More For Victim Services In Women’s Violence Bill


When it approved the Violence Against Women Act more than a decade ago, Congress was criticized by some for paying too much attention to law enforcement and prosecution programs and not enough to services for victims of abuse, says Women’s eNews. In updating the law, lawmakers propose to channel a larger share of funds to programs that help victims seek and find assistance, recover from physical, sexual and psychological abuse, find safe housing, and keep their jobs.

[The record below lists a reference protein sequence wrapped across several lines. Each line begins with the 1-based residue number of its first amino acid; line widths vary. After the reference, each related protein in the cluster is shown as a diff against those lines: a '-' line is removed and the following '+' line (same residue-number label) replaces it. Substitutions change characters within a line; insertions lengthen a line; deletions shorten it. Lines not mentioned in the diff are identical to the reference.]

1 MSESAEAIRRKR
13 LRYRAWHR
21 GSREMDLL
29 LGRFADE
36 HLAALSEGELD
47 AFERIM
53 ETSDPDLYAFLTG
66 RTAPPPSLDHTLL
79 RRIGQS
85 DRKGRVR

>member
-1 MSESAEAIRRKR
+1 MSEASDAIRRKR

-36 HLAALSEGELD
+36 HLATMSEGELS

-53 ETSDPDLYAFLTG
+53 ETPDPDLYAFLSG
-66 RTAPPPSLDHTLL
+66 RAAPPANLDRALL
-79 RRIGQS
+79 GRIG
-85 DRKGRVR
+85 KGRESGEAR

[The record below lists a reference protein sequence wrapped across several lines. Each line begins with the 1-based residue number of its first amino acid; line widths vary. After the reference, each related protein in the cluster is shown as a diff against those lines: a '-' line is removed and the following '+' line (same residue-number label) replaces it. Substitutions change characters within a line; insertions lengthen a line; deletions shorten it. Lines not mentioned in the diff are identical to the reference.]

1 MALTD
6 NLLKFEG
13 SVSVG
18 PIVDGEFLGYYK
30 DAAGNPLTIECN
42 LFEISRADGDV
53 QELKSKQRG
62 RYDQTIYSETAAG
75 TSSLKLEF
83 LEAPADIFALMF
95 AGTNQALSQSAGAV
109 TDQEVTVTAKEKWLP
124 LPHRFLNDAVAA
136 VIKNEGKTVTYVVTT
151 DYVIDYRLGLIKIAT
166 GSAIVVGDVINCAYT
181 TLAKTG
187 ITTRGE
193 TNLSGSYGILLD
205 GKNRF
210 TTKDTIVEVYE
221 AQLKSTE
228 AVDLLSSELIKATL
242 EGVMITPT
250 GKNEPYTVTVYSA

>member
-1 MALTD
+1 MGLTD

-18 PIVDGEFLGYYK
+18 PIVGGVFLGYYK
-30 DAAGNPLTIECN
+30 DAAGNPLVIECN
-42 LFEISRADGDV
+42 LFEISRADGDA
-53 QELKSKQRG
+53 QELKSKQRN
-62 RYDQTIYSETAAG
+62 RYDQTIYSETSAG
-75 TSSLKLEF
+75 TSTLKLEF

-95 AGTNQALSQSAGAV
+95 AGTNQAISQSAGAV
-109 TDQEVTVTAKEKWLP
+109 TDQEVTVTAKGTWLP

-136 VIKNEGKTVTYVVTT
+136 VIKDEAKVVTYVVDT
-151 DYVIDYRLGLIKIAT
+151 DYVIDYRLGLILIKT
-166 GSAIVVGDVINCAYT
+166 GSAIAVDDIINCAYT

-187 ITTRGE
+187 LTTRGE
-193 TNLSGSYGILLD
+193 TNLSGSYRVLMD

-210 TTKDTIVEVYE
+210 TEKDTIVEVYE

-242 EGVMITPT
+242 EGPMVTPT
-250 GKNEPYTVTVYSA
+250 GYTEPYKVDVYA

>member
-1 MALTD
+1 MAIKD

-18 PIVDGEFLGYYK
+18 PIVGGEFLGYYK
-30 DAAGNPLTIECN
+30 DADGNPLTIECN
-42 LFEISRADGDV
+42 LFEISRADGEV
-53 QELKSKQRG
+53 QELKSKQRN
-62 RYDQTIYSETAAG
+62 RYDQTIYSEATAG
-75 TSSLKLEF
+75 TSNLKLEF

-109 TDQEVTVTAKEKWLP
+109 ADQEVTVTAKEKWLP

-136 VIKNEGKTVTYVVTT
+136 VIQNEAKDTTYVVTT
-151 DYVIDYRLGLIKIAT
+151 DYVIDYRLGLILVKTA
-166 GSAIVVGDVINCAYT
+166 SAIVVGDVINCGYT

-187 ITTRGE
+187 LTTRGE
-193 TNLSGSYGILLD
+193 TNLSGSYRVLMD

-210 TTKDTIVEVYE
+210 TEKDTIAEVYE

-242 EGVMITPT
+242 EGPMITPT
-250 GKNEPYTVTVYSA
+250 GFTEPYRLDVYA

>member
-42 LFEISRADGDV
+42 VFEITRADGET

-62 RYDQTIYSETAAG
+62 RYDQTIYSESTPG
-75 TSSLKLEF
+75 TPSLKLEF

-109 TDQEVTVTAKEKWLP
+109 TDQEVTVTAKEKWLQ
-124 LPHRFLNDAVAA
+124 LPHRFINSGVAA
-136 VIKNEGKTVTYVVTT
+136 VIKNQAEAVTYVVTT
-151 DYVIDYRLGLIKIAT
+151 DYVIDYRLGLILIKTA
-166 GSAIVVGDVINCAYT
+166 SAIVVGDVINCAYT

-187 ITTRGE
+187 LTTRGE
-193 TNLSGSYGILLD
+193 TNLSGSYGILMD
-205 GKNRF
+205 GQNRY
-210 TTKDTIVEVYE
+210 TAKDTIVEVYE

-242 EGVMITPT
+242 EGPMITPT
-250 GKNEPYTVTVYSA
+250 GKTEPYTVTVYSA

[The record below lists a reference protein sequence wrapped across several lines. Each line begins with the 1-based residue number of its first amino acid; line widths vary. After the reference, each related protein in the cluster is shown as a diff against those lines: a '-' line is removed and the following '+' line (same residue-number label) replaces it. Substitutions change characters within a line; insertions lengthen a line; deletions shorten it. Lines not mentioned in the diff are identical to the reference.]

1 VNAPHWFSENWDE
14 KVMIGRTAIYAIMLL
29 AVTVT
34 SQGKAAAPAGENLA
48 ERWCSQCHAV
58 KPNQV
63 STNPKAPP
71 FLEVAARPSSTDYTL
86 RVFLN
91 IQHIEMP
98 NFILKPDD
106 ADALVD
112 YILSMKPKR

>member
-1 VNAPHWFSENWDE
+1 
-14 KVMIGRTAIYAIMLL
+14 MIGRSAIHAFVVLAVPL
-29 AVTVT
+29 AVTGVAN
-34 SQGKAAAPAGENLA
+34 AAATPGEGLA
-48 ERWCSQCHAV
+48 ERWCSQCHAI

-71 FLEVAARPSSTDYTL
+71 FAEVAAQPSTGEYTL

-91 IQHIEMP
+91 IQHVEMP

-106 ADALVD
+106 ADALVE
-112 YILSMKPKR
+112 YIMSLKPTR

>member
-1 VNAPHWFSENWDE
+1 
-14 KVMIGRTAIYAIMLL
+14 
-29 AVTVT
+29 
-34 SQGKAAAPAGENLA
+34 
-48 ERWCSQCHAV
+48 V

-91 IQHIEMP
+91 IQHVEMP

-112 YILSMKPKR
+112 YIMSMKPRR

A Senate bill to reauthorize the law would authorize $2.7 billion over the next five years for new and existing programs to aid victims and prevent domestic and sexual violence. That is more than half of the bill’s $4 billion total price tag and is a considerably higher percentage than was authorized for similar programs in 1994 and 2000. Similar legislation has been introduced in the House. If funded in the appropriations process, the bill would provide a large chunk of new money–for the first time ever–to programs that provide direct services to victims of sexual assault. It would fund new programs to assist battered women find transitional housing, provide them with better health care services, and help them keep their jobs by allowing employment leave for going to court or moving their belongings to a shelter.


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